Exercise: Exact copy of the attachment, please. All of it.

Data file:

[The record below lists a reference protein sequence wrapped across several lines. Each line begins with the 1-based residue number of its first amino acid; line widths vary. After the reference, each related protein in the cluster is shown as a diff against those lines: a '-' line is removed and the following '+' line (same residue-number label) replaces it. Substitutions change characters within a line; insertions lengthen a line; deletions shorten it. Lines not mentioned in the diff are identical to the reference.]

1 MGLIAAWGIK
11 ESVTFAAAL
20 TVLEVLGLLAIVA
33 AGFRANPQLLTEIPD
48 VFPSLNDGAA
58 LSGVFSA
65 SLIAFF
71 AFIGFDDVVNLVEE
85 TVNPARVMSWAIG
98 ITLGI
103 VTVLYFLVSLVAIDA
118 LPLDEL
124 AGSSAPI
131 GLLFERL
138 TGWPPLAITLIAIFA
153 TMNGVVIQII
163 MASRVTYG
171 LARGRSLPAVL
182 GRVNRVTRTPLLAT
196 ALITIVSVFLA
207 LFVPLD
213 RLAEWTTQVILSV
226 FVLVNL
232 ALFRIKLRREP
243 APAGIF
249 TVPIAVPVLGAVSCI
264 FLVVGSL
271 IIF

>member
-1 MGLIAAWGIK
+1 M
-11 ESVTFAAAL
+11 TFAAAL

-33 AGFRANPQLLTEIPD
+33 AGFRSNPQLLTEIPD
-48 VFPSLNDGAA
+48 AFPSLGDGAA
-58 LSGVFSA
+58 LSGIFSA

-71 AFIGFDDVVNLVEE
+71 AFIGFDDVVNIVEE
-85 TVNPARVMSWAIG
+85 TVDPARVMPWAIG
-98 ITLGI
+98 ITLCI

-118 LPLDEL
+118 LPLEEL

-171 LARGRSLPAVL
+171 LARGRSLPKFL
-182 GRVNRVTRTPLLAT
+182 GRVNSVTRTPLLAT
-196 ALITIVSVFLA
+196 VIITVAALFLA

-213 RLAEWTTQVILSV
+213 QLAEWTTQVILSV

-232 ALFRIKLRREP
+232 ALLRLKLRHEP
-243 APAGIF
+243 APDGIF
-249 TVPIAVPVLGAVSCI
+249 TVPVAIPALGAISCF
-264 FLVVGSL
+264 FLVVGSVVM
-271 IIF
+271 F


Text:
[The record below lists a reference protein sequence wrapped across several lines. Each line begins with the 1-based residue number of its first amino acid; line widths vary. After the reference, each related protein in the cluster is shown as a diff against those lines: a '-' line is removed and the following '+' line (same residue-number label) replaces it. Substitutions change characters within a line; insertions lengthen a line; deletions shorten it. Lines not mentioned in the diff are identical to the reference.]

1 MGLIAAWGIK
11 ESVTFAAAL
20 TVLEVLGLLAIVA
33 AGFRANPQLLTEIPD
48 VFPSLNDGAA
58 LSGVFSA
65 SLIAFF
71 AFIGFDDVVNLVEE
85 TVNPARVMSWAIG
98 ITLGI
103 VTVLYFLVSLVAIDA
118 LPLDEL
124 AGSSAPI
131 GLLFERL
138 TGWPPLAITLIAIFA
153 TMNGVVIQII
163 MASRVTYG
171 LARGRSLPAVL
182 GRVNRVTRTPLLAT
196 ALITIVSVFLA
207 LFVPLD
213 RLAEWTTQVILSV
226 FVLVNL
232 ALFRIKLRREP
243 APAGIF
249 TVPIAVPVLGAVSCI
264 FLVVGSL
271 IIF

>member
-1 MGLIAAWGIK
+1 M
-11 ESVTFAAAL
+11 TFAAAL

-33 AGFRANPQLLTEIPD
+33 AGFRSNPQLLTEIPD
-48 VFPSLNDGAA
+48 AFPSLGDGAA
-58 LSGVFSA
+58 LSGIFSA

-71 AFIGFDDVVNLVEE
+71 AFIGFDDVVNIVEE
-85 TVNPARVMSWAIG
+85 TVDPARVMPWAIG
-98 ITLGI
+98 ITLCI

-118 LPLDEL
+118 LPLEEL

-171 LARGRSLPAVL
+171 LARGRSLPKFL
-182 GRVNRVTRTPLLAT
+182 GRVNSVTRTPLLAT
-196 ALITIVSVFLA
+196 VIITVAALFLA

-213 RLAEWTTQVILSV
+213 QLAEWTTQVILSV

-232 ALFRIKLRREP
+232 ALLRLKLRHEP
-243 APAGIF
+243 APDGIF
-249 TVPIAVPVLGAVSCI
+249 TVPVAIPALGAISCF
-264 FLVVGSL
+264 FLVVGSVVM
-271 IIF
+271 F